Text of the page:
"Things … were looked at really, really carefully and really, really hard by the best people in the office. There's a natural frustration, given how bad the consequences were for the country, that more people didn't go to prison for it, because it's clearly true that when you see a bad thing happen, like you see a building go up in flames, you have to wonder if there's arson. You have to wonder if there's anybody prosecuting. Now, sometimes it's not arson, it's an accident. Sometimes it is arson, and you can't prove it."

Might Bharara, a highly ambitious Democrat attorney who is eager to stake prominent corporate hides to his career wall, have avoided criminal cases that he could make against politically crippled (at best) or defunct (at worst) mortgage-bond bankers and then aggressively pursued well-placed hedge fund billionaires? Perhaps. The better way to bet, though, is that the case against 2008 Wall Street is nowhere near as straightforward as pictured in the movies. (Or as portrayed by most politicians.)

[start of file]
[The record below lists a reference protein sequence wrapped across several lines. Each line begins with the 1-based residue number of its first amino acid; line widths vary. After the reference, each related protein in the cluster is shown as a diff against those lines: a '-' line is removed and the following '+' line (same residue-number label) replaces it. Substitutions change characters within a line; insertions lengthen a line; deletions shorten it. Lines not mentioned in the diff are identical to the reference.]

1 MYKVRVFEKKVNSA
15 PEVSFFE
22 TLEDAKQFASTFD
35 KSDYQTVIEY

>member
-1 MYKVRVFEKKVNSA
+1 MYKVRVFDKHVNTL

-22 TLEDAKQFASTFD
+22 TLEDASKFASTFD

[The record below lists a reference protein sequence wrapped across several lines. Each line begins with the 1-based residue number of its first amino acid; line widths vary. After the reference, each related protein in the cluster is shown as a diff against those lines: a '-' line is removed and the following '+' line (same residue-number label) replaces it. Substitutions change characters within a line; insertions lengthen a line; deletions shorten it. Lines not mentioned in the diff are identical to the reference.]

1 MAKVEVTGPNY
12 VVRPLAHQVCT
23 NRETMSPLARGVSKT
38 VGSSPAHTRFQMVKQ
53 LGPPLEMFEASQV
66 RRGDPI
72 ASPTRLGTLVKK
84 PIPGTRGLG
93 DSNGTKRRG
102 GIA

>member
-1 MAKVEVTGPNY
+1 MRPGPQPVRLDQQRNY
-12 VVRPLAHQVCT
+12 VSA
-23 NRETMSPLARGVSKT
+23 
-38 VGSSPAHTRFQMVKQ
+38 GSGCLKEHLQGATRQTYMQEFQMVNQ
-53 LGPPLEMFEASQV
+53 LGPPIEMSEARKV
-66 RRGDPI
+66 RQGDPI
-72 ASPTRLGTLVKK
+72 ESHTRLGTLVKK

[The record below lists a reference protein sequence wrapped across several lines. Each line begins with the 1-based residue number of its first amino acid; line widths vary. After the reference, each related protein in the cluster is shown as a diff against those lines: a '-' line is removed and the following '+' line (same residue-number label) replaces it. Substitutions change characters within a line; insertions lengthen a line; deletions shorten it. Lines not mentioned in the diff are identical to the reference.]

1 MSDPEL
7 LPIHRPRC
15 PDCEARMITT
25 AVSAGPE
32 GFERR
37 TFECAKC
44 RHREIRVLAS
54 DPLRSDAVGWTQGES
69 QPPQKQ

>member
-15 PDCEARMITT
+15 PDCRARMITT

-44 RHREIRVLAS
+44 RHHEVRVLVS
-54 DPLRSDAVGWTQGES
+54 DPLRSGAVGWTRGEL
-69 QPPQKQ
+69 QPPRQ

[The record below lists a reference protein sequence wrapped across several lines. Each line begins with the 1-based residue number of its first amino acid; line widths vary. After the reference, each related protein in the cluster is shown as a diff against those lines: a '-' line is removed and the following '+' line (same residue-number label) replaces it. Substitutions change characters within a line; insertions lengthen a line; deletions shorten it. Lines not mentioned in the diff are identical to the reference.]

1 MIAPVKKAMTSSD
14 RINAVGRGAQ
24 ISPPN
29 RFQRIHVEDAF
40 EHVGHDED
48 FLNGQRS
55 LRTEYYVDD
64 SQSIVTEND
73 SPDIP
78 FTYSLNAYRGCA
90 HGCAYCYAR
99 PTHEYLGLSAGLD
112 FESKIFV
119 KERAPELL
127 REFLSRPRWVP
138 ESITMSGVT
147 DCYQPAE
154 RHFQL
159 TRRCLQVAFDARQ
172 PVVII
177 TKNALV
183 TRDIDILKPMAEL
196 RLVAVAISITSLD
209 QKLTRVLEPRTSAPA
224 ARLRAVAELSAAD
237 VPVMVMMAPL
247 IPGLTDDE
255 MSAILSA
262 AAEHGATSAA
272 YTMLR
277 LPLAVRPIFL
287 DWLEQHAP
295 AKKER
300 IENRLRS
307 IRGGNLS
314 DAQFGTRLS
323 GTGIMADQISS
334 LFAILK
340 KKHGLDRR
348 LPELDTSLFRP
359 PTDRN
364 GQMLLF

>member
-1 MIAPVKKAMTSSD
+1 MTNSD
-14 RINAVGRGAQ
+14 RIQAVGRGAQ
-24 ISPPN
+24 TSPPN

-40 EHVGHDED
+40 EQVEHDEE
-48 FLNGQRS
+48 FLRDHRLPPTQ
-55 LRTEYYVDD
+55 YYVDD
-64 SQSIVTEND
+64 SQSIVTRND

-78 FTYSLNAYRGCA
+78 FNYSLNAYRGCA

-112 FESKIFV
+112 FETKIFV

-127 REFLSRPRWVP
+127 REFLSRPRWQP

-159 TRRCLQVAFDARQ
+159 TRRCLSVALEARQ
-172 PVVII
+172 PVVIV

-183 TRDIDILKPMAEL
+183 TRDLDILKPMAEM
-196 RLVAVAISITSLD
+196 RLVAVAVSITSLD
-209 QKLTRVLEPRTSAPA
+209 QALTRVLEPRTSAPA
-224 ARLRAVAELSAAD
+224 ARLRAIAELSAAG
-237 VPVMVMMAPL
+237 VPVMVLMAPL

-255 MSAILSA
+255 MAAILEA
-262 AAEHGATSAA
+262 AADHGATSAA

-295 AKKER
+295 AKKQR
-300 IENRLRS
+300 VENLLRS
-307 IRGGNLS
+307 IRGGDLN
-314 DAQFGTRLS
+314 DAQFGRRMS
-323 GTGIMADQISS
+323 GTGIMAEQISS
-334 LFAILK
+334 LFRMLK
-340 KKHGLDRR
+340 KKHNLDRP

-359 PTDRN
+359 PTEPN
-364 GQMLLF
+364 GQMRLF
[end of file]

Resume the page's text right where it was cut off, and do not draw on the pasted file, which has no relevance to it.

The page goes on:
Striking a sillier note is the new release, Money Monster. You may have seen its trailer. Jim Cramer George Clooney, a TV investment guru, is taken hostage by a young man who accuses St. George of helping Wall Street defraud him. The Saint initially dislikes being held at gunpoint but eventually warms to his assailant's cause (Stockholm syndrome?). The two join forces to capture the evildoers.